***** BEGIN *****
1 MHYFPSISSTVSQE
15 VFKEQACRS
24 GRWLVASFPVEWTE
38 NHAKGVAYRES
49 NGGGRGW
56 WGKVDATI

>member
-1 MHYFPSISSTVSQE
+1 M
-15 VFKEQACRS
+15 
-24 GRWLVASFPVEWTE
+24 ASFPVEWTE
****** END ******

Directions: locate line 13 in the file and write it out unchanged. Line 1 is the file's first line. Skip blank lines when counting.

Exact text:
+24 ASFPVEWTE